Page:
Pizza. One of Italy’s most famous exports. But what is it that makes pizza from Italy so special, and can you recreate the magical vacation experience and make an authentic Neapolitan pizza at home?
It is no surprise that Napoli, the birthplace of pizza, is the hub of the pizza napoletana. It has its own Designation of Controlled Origin (DOC). The art of making pizza Napoli even received Unesco recognition in 2017.
Although specific academies are now tasked with teaching the technical know-how of the art of being a Neapolitan pizzaiuolo (pizzamaker), families still guard their recipe variations passed down the generations.
Once back at home, is it realistic to expect to be able to recreate that unforgettable Italian pizza experience away from the Mediterranean sun-soaked saltiness and the heady excitement of balmy lemon scented nights of il bel paese?
What makes a great pizza great?
There is a battle that fixates many Americans. Chicago vs. New York Pizza: which one is the best? The answer is, of course, pizza Napoli.
There are three basic types of pizza Napoli: margherita, marinara and “DOC”.
The margherita is topped with tomato sauce, mozzarella cheese and fresh basil. Marinara comes without the cheese and uses oregano and garlic instead of basil. The “DOC” is made with buffalo mozzarella instead of the usual fior di latte made from cow’s milk.
That’s the way to dough it
The essential elements of making authentic pizza relate to the preparation of the dough and its baking in a wood-fired oven.
Pizza dough should be made with Italian 00 or 0 wheat flour, fresh brewer’s yeast (no dry yeast), water and salt. Fermentation and leavening of the dough must be at least 10 to 12 hours. Once proofed the dough must be rolled by hand or with a slow machine mixer. Do not use a rolling pin.
The dough must be no more than 3mm thick.
For a pizza that’s crispy and not burnt it must bake for 60 to 90 seconds at a very high temperature (485°C) inside a wood-burning oven. The baker’s rotator movement is essential in ensuring even cooking.
San Marzano tomatoes, which grow on the volcanic plains to the south of Mount Vesuvius, are required for pizzas with DOC designation.
Only two types of mozzarella are used for Neapolitan pizza: fior di latte made from cow’s milk or mozzarella di bufala, made from the milk of the water buffalo.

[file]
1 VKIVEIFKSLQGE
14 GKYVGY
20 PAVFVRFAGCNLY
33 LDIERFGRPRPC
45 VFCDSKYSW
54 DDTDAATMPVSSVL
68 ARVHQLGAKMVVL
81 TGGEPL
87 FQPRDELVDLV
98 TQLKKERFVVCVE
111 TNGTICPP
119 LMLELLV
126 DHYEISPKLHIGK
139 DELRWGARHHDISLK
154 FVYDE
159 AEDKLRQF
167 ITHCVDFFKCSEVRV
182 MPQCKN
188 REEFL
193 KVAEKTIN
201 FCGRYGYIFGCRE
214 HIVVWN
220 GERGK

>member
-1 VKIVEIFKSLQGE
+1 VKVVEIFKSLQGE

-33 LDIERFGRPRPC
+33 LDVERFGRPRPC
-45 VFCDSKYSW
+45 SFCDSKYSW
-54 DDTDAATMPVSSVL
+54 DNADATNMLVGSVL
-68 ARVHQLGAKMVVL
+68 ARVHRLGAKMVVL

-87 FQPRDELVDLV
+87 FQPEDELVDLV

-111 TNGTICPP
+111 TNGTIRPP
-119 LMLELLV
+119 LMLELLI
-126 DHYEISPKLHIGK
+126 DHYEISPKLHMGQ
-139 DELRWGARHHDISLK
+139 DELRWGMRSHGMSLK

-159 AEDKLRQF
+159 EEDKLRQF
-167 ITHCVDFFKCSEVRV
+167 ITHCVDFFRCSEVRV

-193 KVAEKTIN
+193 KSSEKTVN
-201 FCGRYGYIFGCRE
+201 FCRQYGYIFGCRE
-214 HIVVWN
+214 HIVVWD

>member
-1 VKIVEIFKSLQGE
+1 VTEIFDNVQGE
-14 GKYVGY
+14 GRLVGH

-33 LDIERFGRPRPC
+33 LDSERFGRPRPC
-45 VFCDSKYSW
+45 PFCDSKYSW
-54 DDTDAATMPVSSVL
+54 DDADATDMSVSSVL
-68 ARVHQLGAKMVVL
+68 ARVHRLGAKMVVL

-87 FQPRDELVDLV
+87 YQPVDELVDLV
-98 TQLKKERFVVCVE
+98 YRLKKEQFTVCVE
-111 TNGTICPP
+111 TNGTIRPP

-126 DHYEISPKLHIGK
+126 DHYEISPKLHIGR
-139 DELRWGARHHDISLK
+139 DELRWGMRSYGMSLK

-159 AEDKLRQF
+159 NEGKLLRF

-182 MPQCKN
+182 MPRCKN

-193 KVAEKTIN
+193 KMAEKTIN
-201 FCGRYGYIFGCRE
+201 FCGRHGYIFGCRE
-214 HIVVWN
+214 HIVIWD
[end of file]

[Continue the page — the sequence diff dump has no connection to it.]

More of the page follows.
But even without these ingredients or a wood-burning oven you can still make a great pizza with quality flour, yeast, a can of tomatoes and cheese made from cow’s milk.
Neapolitan Pizza Dough Recipe
- 450g Italian “00” flour
- 300ml cold tap water
- 3g fresh brewer’s yeast
- 9g sea salt
- In a large bowl, dissolve the yeast in the cold tap water, and then mix in about two-thirds of the flour with a big wooden spoon until a creamy consistency is formed. Mix in the salt, and then the remaining flour a little bit at a time. Continue to mix until all the flour has been absorbed.
- Knead energetically with your hands by folding the dough and pushing it inwards. When the dough is smooth and no longer has lumps, let it rest for 10-15 minutes.
- Dust the dough with flour, place it on a table and then give it a few folds, forming it into a spherical shape until it’s firm and elastic.
- Place dough inside an oiled baking tin and cover, and then allow it to rest and rise for 7-8 hours at room temperature.
- Place dough onto a round sheet pan that’s been lightly greased with olive oil, and lightly press it with your fingertips until the classical, flat-and-round pizza shape is formed (or into a square if using a square-shaped pan). It should be no more than 3mm thick. Cover and let rest for another 3 hours.
- Shape the dough into a ball and place it in a lightly oiled bowl. Cover the bowl with plastic wrap or a clean kitchen towel and let it rise in a warm, draft-free place for 1-2 hours, or until it has doubled in size.
- Add tomatoes (or tomato puree) as desired onto the flattened dough, and put pizza on the base of the oven, baking at 250-280°C for 5-6 minutes. Move pizza to the top rack of the oven and bake for another 6-8 minutes, adding drained mozzarella (if using) only in the last 3-4 minutes. Other ingredients such as extra virgin olive oil and basil should be added at the end of cooking.
At the pizzeria
No need to overthink it. Great pizza should have a round, regular crust. Ideally charred, bubbled and risen to, at least, 2cm high. Look for a brown speckled base. Not burned. Think the back of a hand aged with liver spots. Beware a yellow base. This betrays too much flour and will result in a bitter taste.
The centre should be soft and even. Lightly spongy.
On top, let the colors of Italy be your guide. Look for a vivid red tomato sauce, pure white mozzarella and unapologetically green basil leaves.